Archive for May, 2008


Advice from a retired school teacher

A friend ‘Kevin’ from Alice Springs is a retired school teacher and let me in on some secrets of the trade.

When I was teaching and if I was writing on the blackboard and there was trouble, I would turn around and say ‘right, I know who did it, so own up?  C’mon, own up now?  You would always know who did it because all the children would look at the naughty children.  Then you could focus on them and they’d own up.

The other week I went to a class with my grandchildren.  The teacher was amazed at how I got on with the kids and had everything worked out.  I told her I used to teach.  You see, there’s a trick to it.  You learn how everything works.  She was suprised that I had them all controlled and behaving.  You see!  If you meet a group of kids for the first time there will always be the ones who test you first.  They’re the ones who are most likely to be the main trouble makers.  So you know who to deal with first and you give them certain tasks so that they can get attention.  That’s all they need.

Another thing to do is to act swiftly amongst the good ones if they do the wrong thing.  If you do that the children who misbehave say to themselves ‘gee, if he got that punishment then imagine what the teacher would do to me?’, and then they behave.

I laughed and laughed.


Blogging and local politics

The popularity of blogging has increased rapidly in recent years.  The tools available from host sites (e.g. google, wordpress) are incredibly versatile and user-friendly.  While there is still contested debate about its impact one fact that is recognised is its use in the local political arena.   

Fellow Alderman Jane Clark has had a blog for a number of years.  As far as I’m aware there is no other blog with Centralian content with relevance to politics.


Pearson, Steele & Obama

In December last year I posted here in reference to a review of Shelby Steele’s book, A Bound Man

Noel Pearson’s essay in the Monthly offers an intriguing analysis of Steele’s insight into contemporary race relations in America.  There are several compelling paragraphs that refer to responsibility, opportunity, and how uplift occurs in dominant-minority populations.  After reading the essay I was disappointed at what I saw as deficiencies in Pearson’s core argument.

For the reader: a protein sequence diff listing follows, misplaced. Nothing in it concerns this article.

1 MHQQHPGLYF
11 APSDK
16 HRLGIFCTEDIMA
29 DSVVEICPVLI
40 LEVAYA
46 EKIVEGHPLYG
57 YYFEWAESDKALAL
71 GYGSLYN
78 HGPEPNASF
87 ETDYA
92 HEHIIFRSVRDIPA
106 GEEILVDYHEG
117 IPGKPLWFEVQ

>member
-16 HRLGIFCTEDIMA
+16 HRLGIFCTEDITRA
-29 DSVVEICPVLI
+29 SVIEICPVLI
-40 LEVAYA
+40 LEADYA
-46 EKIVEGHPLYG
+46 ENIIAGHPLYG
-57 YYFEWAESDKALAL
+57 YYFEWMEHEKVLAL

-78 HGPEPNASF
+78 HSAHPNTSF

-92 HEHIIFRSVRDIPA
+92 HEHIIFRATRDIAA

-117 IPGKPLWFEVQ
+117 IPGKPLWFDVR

Pearson argues that Obama has not pursued strongly enough the radical centre that integrates core notions (or a contemporary understanding) of responsibility.  Pearson contends that Obama should ‘radically revise’ his account of such issues at the Democratic National Convention in August.   

Obama is being misrepresented.  My observations are that he has pursued the radical centre by offering a style of politics that is untested at the national level in the United States.  This necessarily involves merging notions of opportunity (that inevitably give rise to questions of race and equality) and responsibility.  Promoting notions of ‘black responsibility’ (as Pearson refers) is why Obama has been able to attract such strong support amongst the African-American Democratic base, many independents and a number of Republicans (this strategy is more difficult to pursuit for a non-African-American candidate). 

Pearson holds that ‘the main shortcoming of Obama’s philosophy is that he does not recognise, as Steele has, that the nature of black Americans struggle changed fundamentally after the civil rights victories of the ‘60s’.  A reading of a number of Obama’s work, whether it is his original Dreams of my Father or The Audacity of Hope, or a number of speeches would reveal that he does.   

Pearson goes on to say:

Shelby Steele writes in A Bound Man: ‘despite the fact that Obama clearly seems to accept the importance of individual responsibility in social reform…he offers no thinking on how to build incentives to responsibility into actual social policy.’  There is time enough for Obama to correct his analysis and to move beyond the critical shortcomings of his Philadelphia speech. 

Obama’s work contradicts this assertion.  In The Audacity of Hope, Obama explains that affirmative action policies post 1960s have not displaced the primacy of responsibility amongst the uplifting black middle class.  He notes the true feelings of resentment felt by those excluded from affirmative action.  Obama argues that because it is the responsibility-uplifting paradigm (combined with the removal of institutional racism) that has served to enlarge the black middle class it is the failed complimentary policy, affirmative action, which has compounded the dilemma. 

Continued over the fold.

Continue reading ‘Pearson, Steele & Obama’

May 2008
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